Banking for the Kingdom
Banks don’t always have a good reputation. They have been seen as greedy organisations that are sometimes accused of mis-selling products.
So, isn’t it rather dangerous for a bank to say that it is Christian? It is a risk that Kingdom Bank willingly accepts. But just how different is a Christian bank?
Established over 60 years ago, the driving force behind Kingdom Bank is to make a difference for good in people’s lives. In part this is evidenced in the way that they deal with people, whether customers or suppliers. Both seem to genuinely enjoy dealing with the Bank’s staff, and the customers have proved to be very loyal. But it is in how the Bank use the money entrusted to it that the biggest difference can be found.
First of all Kingdom Bank offer a wide range of different savings products, including several different types of cash ISAs. The important principle here is that new and existing customers are treated the same. No marketing gimmicks just to bring in new customers.
Then there is the mortgage range. Most people reading with this will not qualify for a Kingdom Bank mortgage! This is because Kingdom Bank:
- Provide ‘buy-to-let’ mortgages for ministers, church workers and missionaries, so that they could have an investment for the future. You might find it hard to find these available on the high street;
- Provide mortgages for churches to buy, build or improve their buildings;
- Help individuals or churches to take out a ‘social return’ mortgage. This is where they buy a property that is then used to support vulnerable and needy people.
Each of these can make a real difference to people’s lives. Let’s look at a couple of real stories to show what a difference it can make.
Mike Willis, pastor of the New Life Christian Centre in Morpeth told us:
“What do you do when you have a late 19th-century church that looks and feels tired, where the paint is peeling, and there are cracks in the front wall? The starting point was to agree that something needed to be done and that we also needed a vision of what we might achieve.”
Our vision was to make our church an important part of the community. We wanted it used regularly, to be the best venue in town, to be the best for God; to combine the heritage of the 19th century with the best of the 21st century.
We started by raising £20,000, and undertaking a thorough analysis of what was needed and might be done. Perhaps inevitably, as we went along we discovered more things that needed doing. After all, it is an old building. We removed the false ceiling and discovered more cracks. It needed rewiring; we installed a state-of-the-art heating system, and a new PA system. There was complete redecoration and new doors to make it welcoming. We had to meet all the fire and health regulations, so that we could legally double the numbers that could use the building.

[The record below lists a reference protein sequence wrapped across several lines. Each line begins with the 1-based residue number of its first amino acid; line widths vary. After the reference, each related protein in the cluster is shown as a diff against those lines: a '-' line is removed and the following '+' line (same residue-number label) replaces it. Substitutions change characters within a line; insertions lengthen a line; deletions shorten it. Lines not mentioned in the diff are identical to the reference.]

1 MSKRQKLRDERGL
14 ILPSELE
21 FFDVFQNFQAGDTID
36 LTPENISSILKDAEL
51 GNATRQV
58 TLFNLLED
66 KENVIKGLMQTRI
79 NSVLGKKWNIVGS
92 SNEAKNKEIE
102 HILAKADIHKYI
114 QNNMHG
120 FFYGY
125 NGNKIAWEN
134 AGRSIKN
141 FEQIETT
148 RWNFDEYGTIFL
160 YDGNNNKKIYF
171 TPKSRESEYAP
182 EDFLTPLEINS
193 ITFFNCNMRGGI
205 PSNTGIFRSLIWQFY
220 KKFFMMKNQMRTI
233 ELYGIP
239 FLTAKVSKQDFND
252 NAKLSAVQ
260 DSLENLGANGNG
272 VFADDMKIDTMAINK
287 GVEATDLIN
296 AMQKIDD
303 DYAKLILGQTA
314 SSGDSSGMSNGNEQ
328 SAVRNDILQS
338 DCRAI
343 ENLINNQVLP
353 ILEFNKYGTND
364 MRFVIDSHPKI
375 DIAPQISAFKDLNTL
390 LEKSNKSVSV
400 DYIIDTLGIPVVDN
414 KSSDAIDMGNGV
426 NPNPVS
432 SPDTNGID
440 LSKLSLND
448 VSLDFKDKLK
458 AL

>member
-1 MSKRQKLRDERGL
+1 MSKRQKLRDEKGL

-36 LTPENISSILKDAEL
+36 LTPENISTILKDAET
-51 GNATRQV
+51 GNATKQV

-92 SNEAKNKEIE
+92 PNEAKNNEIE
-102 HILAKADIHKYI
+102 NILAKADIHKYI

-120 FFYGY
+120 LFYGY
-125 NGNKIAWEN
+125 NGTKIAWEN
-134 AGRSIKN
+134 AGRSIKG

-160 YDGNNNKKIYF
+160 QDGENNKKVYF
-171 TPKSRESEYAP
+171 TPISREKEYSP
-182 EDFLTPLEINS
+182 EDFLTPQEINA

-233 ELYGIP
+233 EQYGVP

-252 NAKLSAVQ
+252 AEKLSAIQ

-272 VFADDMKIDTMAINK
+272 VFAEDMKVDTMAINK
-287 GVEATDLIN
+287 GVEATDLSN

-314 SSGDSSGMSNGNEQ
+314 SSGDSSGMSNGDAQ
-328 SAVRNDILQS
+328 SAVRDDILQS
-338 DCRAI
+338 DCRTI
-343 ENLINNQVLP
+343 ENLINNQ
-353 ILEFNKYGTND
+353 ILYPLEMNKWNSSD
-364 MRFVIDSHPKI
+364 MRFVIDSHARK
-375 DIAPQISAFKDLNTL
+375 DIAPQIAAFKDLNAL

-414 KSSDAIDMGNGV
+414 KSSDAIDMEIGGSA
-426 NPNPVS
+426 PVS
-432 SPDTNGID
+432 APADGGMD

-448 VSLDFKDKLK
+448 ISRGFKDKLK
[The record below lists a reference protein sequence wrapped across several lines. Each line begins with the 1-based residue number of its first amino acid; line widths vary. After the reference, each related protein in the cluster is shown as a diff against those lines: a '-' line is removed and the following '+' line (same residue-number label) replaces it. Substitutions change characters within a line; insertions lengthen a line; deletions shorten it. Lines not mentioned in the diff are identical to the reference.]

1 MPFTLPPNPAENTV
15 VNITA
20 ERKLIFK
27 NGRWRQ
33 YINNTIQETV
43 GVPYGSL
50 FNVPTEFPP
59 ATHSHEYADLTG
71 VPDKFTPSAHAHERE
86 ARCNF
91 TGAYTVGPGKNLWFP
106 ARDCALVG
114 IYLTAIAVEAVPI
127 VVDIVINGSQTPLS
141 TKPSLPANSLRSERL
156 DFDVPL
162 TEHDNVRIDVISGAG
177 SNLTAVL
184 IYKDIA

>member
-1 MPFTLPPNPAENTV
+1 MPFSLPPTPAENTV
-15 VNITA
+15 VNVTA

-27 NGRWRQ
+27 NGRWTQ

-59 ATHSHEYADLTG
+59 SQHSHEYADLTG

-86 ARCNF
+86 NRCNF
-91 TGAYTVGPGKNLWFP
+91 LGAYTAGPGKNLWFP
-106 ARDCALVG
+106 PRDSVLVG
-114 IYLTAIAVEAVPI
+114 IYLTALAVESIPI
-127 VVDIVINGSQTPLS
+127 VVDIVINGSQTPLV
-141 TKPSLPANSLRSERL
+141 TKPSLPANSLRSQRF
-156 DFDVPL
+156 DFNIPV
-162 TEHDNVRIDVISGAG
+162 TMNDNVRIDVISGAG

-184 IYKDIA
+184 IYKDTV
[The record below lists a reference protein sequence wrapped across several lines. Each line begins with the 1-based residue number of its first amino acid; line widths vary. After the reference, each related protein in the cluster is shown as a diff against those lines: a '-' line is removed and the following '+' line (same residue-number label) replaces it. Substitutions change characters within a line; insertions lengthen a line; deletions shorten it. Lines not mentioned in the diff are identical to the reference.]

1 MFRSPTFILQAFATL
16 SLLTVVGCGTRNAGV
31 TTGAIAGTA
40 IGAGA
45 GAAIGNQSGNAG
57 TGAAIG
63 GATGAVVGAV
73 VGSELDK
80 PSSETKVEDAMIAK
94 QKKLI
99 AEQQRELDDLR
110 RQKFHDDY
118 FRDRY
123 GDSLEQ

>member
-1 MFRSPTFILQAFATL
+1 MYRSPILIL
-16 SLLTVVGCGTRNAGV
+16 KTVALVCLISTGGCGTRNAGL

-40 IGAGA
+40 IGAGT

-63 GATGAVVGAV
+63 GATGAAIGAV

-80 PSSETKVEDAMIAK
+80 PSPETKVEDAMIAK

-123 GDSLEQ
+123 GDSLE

Ultimately we needed a total of £170,000, and Kingdom Bank was amazing. As well as providing the funds, they ensured that everything was planned and developed in the right way, and supported us through the whole process.
You wouldn’t believe that it was the same church; it was clean, modern, attractive, warm and welcoming. We recently had a curry evening in the church for 60, of which 20 were non-Christian guests, an evening with a Christian comedian attracted 150, with half of these being non-Christians, and there is now a Saturday morning cinema for children. It is a great place to both worship and invite friends.’
Supporting the vulnerable
Kingdom Bank is helping a north-east couple continue to give supported housing to more than 80 vulnerable young people, including young families. Dot and Derek Butler launched ROCSOLID, a registered charity, two years after buying a fostering agency in 2005.
“The local authority placed one of our care leavers in really inappropriate accommodation when she turned 18,” said Dot. “She committed a serious offence and ended up in a secure residential unit. Our social workers visited her and came back dismayed – we decided to launch the charity in a bid to improve outcomes for young people like her.”
The couple have developed a successful model whereby young people needing intensive support, such as pregnant teenagers or those with mental health issues, move into flats in two buildings which are staffed 24/7. They can progress to houses in the community with ongoing key worker support and regular drop-ins.
“Many of our young people have traumatic histories and have sofa surfed or lived in hostels alongside alcoholics and older people on drugs,” said Dot. “We make sure our flats and houses are of a good quality, as this speaks volumes about how much we value our young people. We have seen some great outcomes, including children in care being returned to young parents who have acquired the skills to care for them while at ROCSOLID.”
The role of Kingdom Bank
Some of the 30 plus housing stock is owned by private investors who want to put their houses to good use – Derek also runs a property investment and management company. The remainder is owned by the Butlers and a property business partner – the ending of this partnership means the portfolio is being split so refinancing is needed.
“Our solicitor recommended Kingdom Bank and we have been impressed with their can-do attitude,” said Dot. “The fact that they are remortgaging our share of the properties as a single portfolio has made the process much easier for us.
Chris Sheldon, Chief Executive of Kingdom Bank, said: “We were delighted to help support such a valuable and inspired project. I hope that this story will encourage other Christians and churches to do something similar. At Kingdom Bank we want to see lives changed through the mortgages we provide, which is clearly evident in this project."